Newspaper article The Topeka Capital-Journal

Editorial: Increasing Pressure on Our Pension System

Newspaper article The Topeka Capital-Journal

Editorial: Increasing Pressure on Our Pension System

Article excerpt

Although Kansas is in a much stronger fiscal position than it was at this time last year, there are still major challenges that lawmakers and the governor will have to address in 2018. From the Supreme Court's ruling that the Legislature's most recent school finance formula remains unconstitutional to the structural gap between recurring revenue and expenses that still exists in the state budget, lawmakers will have plenty of work to do next year. And one of their most important responsibilities will be the responsible stewardship of the state's pension system.

Two days after Gov. Sam Brownback's 2012 tax cuts were finally repealed, Moody's revised the state's financial outlook from negative to stable: "The tax increase enacted this week was a major step forward in the state's willingness to utilize its resources to balance its budget and service its long-term liabilities." However, Moody's also cautioned that Kansas "is likely to be a below-average performer for the next few years," citing its "pension funding challenges" as one of the main reasons.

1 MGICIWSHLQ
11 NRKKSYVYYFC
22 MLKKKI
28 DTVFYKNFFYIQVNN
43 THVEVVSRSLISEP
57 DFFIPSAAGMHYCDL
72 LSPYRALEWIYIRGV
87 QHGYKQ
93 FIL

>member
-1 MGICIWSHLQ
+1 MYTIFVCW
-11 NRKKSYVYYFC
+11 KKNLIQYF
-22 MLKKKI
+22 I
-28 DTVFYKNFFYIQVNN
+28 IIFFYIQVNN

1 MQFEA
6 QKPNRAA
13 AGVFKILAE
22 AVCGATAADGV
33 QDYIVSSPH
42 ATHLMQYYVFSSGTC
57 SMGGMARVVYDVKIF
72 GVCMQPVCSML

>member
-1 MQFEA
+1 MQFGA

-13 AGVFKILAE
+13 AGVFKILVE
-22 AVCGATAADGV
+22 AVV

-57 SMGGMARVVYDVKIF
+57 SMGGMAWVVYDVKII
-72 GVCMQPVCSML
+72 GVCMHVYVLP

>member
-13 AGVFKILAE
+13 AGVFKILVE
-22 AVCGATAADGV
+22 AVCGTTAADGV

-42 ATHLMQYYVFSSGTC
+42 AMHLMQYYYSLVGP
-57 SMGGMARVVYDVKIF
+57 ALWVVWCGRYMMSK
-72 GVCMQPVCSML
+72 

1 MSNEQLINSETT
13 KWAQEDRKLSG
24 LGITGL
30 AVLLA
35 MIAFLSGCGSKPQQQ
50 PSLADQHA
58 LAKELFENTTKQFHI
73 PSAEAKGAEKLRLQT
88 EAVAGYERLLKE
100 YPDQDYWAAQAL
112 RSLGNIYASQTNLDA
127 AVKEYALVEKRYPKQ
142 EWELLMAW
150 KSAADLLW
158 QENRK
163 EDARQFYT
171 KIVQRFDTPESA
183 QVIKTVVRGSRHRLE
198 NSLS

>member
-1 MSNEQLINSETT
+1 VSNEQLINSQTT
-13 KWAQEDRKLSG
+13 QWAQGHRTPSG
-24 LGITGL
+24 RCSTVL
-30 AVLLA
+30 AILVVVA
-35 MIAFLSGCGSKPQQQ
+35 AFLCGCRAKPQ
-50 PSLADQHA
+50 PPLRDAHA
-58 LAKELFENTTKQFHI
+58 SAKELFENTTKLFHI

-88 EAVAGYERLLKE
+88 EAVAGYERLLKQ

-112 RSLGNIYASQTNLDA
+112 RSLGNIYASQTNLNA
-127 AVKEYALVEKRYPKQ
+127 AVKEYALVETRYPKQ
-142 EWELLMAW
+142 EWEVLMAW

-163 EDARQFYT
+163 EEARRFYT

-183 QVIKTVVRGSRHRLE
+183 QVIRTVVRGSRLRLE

It isn't difficult to see why. Kansas has $9 billion in unfunded pension liabilities, which means the system is only 67 percent funded. While this has improved from 52 percent in 2012, the Legislature still has to spend $623.5 million on KPERS in the next fiscal year just to maintain the current level of debt.

Sen. Laura Kelly, D-Topeka, says she doesn't think the Legislature will be able to cover that cost. It's possible that the state will have to spend hundreds of millions of dollars on school finance next session, and we're still in the process of clearing the debris from the Brownback tax cuts. Our reserves have been completely depleted, lawmakers continue to pay the bills with short-term cash from KDOT and other nonrecurring sources of revenue, and stressed state agencies like the Department for Children and Families are coping with personnel problems, high turnover rates, etc. …

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